The opening song, "Intruder", immediately gets you in the rhythm of the album with one of the most imposing drum patterns in art rock, and then piles up a whole bunch of effects, including the sampled vocals of some children singing and screaming at the same time, an incredible guitar line from a fellow called David Rhodes, and the main man Peter Gabriel doing vocals. His performance is nothing short of amazing: the lyrics, which come from a burglar breaking into a house, set the tone for one hell of an album.

"No Self-Control" doesn't ease up either. Featuring a highly technical and frenetic xylophone line, some terrifying guitar and synthesizer lines, and, yet again, Peter Gabriel's marvelous vocals, this one captures perfectly someone who starts losing their sense of self-control, trying all they can to subdue their inability to stop and the creatures that are out to get them via eating, sleeping, violence or even lurking the streets for hours on end. The bridge makes the mood reach an impossible fever pitch.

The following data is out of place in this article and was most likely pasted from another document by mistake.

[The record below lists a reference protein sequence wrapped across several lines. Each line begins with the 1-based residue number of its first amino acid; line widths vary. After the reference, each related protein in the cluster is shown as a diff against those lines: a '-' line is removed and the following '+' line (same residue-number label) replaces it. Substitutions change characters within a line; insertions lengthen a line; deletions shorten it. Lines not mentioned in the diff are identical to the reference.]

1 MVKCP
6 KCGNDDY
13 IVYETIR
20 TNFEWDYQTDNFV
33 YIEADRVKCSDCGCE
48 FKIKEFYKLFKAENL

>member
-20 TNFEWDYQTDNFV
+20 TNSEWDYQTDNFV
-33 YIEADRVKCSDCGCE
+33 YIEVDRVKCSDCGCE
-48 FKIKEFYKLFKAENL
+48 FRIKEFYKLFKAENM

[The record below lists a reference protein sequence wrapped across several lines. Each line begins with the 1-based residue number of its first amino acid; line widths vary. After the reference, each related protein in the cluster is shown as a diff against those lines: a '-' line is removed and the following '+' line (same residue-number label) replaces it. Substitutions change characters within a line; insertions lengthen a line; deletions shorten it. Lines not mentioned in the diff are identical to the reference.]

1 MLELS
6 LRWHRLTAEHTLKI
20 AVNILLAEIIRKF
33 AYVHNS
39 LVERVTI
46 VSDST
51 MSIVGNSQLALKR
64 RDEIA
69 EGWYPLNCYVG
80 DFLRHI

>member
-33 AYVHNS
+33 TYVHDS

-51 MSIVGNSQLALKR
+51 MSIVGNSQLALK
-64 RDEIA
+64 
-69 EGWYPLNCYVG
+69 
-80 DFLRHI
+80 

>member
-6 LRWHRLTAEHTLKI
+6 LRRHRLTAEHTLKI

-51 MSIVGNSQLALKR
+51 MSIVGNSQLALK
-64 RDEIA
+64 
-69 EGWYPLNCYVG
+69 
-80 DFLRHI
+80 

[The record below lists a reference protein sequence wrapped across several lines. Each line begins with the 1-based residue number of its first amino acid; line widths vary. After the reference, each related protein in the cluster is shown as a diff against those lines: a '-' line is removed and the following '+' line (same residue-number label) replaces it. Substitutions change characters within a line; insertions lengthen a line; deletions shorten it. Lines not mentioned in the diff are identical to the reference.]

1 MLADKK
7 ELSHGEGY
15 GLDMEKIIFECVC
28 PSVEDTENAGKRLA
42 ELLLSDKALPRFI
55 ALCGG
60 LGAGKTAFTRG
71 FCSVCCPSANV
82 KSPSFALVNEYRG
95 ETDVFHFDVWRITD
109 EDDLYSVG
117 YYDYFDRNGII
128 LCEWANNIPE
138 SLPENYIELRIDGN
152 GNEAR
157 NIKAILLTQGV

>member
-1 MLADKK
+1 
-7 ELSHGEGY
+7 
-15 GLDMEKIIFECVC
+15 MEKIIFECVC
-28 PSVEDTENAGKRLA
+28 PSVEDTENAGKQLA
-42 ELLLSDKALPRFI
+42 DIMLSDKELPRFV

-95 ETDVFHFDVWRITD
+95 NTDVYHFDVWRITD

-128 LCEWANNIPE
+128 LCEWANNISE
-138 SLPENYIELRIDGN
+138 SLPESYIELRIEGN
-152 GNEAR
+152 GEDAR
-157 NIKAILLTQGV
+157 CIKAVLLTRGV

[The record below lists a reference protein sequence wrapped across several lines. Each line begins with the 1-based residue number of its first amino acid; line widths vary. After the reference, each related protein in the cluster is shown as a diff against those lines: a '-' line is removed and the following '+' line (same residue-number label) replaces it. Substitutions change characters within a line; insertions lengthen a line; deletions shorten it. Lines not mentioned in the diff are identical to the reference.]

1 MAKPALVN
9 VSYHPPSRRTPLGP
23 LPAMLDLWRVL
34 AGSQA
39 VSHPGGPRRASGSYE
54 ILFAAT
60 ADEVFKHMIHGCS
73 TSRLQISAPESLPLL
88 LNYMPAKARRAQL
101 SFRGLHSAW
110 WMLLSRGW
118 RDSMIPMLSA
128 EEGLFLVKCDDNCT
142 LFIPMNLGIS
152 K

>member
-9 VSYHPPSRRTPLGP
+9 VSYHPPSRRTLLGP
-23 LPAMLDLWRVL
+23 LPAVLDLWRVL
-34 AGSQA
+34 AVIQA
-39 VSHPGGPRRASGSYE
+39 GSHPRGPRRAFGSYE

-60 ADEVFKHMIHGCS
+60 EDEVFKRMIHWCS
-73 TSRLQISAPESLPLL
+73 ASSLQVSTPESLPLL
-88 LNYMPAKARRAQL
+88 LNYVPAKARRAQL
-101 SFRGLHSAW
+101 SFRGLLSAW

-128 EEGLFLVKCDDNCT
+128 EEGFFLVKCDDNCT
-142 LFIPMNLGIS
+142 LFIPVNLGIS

After a short but moody and groovy instrumental called "Start" (featuring a remarkable saxophone line that immediately brings up images of waiting for bombs to drop during the Cold War), we get to "I Don't Remember", which, like "No Self-Control", features Robert Fripp on guitar and more incredible vocals from Peter. Admittedly, this song isn't as great musically or lyrically as the first two songs, but I'm still very fond of it thanks to the various effects, the ending, and the lyrical subject concerning someone with amnesia and who flips their shit over the fact that they don't remember their past.